Breakfast in India

A breakfast war between two states!

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North Indian Breakfast -South Indian Breakfast

The soft noise of frying, the subtle aroma of the kachori, the sight of the morning poha, the subahwali ki elaichi chai…aaaahhhh!! Just the thought of all these waters your mouth, doesn’t it? The morning affair in every Indian household apart from family members getting ready for the day happens to be the sounds coming from the kitchen. When the son doesn’t get up, he’s lured by his Mum for a plate of desi ghee ke paranthe. When the little daughter doesn’t want to have breakfast, there comes jalebi especially made by Raamu Halwai. The health conscious bahu wishes to have rava dosa, the gharelu Maa wants her son to be fed with aloo ke paranthe and the Maharaaj ji stands confused about what to cook for the day. And when it is a Sunday the whole family enjoys some yummy and heavy calorie plate of aloo kachori.

aloo k paranthe

A typical North Indian breakfast consists of aloo k paranthe, pyaaz ke paranthe, matar ke paranthe served with achaar, dhania or tamatar chutney, dahi or aloo ki sabji. This is what you’ll find at any Punjabi family. Move towards Uttar Pradesh and you can savour the flavor of garma garam kachori or puri with spicy aloo ki sabzi. To complement all the spices, there comes dahi jalebi to add a tinge of sugar in the morning meal. Go Gujarat and you’ll find theplas and dhoklas making it to the dining tables early morning. Theplas are similar to paranthas stuffed with methi. Dhoklas are light snacks made with fermented batter prepared from chickpea splits or rice. Come towards Madhya Pradesh and it’s Poha with which people start the day. Poha is best enjoyed when accompanied with bhujia and sprinkled lemon juice.


As you tend to come down South, tastes start to differ big way. Major dishes on the plate for the morning consists of dosa that comes in different types, idli, vada, upma, uttapam, appam, etc. The exceptionally delicious dosa is a light fermented crepe made out of rice and is served with sambhar and tomato or coconut chutney. There’s another dosa called rava dosa that is kind of more popular because it doesn’t need fermentation. Whether you pick the rava dosala or the normal dosa, both can be stuffed with a little bit of potato and onions to form a masala dosa. It works well for people on the look-out of a little heavy meal. Made out of rava (semolina), it is as crispy and works amazingly great for a quick and light breakfast. Vada is a urad dal recipe shaped like a donut, deep fried and served with sambhar or chutney. Sambhar happens to be a spicy vegetable stew with a sour that comes from tamarind. While combination involves sambhar vada, another one consists of dahi vada which quite a delicacy. Poori aloo is one preparation that forms a part of all the parts of India although the South Indian sabji would have south Indian spices and rai ka tadka while Northern sabji would find jeera in it. Nevertheless both styles taste delicious. When it comes to South Indian breakfast, the options are plenty and if one takes the health point of views, we get to see that it is a lot more light and fat-free.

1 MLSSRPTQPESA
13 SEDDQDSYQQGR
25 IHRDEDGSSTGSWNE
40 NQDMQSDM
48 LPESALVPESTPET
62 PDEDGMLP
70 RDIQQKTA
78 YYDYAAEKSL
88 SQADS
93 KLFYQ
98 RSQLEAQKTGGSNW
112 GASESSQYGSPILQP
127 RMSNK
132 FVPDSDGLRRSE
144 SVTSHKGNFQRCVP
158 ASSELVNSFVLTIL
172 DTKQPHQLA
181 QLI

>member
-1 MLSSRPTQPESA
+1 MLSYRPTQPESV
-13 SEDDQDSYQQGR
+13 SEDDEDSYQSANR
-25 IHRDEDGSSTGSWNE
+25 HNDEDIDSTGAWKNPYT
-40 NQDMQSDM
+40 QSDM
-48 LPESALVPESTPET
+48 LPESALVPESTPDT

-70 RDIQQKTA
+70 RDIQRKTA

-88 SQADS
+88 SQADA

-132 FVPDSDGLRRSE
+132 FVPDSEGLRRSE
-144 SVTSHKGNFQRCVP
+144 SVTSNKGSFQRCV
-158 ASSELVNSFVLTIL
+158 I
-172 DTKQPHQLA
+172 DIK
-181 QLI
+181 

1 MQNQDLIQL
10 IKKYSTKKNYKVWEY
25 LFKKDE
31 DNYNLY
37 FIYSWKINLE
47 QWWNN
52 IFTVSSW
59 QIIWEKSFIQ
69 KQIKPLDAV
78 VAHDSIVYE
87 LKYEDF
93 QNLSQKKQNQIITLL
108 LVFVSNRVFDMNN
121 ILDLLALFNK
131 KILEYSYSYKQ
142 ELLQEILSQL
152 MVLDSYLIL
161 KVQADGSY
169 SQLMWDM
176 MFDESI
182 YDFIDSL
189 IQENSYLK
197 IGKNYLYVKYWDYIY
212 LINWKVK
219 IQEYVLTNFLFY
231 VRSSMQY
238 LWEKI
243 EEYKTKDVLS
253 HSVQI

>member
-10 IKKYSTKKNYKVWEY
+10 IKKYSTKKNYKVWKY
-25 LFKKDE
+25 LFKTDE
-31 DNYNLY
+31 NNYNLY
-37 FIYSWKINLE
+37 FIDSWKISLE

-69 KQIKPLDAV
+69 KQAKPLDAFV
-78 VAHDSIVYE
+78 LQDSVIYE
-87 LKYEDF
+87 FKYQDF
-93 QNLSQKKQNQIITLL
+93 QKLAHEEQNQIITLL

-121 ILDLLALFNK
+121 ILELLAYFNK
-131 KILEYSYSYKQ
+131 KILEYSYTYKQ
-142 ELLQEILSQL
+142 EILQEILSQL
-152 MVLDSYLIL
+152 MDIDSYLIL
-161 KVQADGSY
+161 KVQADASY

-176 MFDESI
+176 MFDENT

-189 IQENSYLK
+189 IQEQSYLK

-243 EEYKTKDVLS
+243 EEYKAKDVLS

Poori aloo

Apparently, there’s a reason behind the heavy breakfast of India. Ages back in our country, major chunk of people were involved in professions that required a lot of physical labour. In the present times, however, work is more about working on our laptops sitting on comfortable chairs in an air conditioned office. So yes, digesting heavy food does become a task for the body. Moreover, the Indian style of eating goes as per Ayurveda, the ancient medicinal aspect. According to this, eating and digestion is connected to each other. It’s about what you can digest, not what you eat. So, even though food is required for survival but if that is food isn’t accepted by your body then it’s of no use if it’s light or heavy or tasty. On a general note, a typical Indian digestive system is able to digest heavy food and is also likely to take in more spices as compared to people used to having continental items.

When it comes to keeping the calories under control, South Indian food gets an upper hand over North Indian. Whether you take the rava dosa or the uttapam, most of the dishes on the plate are quite light and easy to digest. Moreover, the coconut chutney helps nullify the effect of the spicy sambhar. And if you are one of those who don’t like having spicy food at all, just leave the sambhar aside and wobble it up with the sumptuous coconut or tomato chutney. However, it’d be quite unfair to mark North Indian food totally unhealthy reason being heavy food keeps your stomach full till the lunch time without any worries. Paranthes served in the North are one of the most fulfilling breads. There’s a sense of satisfaction that’s common to find in Indian

mothers when they see their son leaving for school/college/office with their stomachs full. Paranthes with all the butter are sure to keep you energetic all day.

Taking it further, one shouldn’t be stereotyping North with heavy food. There are some light snacks waiting to be unveiled. The Gujarati dhokla and the Marathi Poha are sure to give a sigh of relief for all the health conscious people. With their minimum usage of oil and spices, these two delicacies are one of those easy to prepare, quick and light meals. Rest of the meals of the North when taken in consideration like kachori aloo or poori aloo might turn out to be a little heavier but trust me, nothing’s better than having them garma garam on your plate on a lazy Sunday. Had a heavy breakfast today? Not to worry, the chaanch (butter milk) will help you digest it all.

Burp! Burp!

By Harshita Srivastava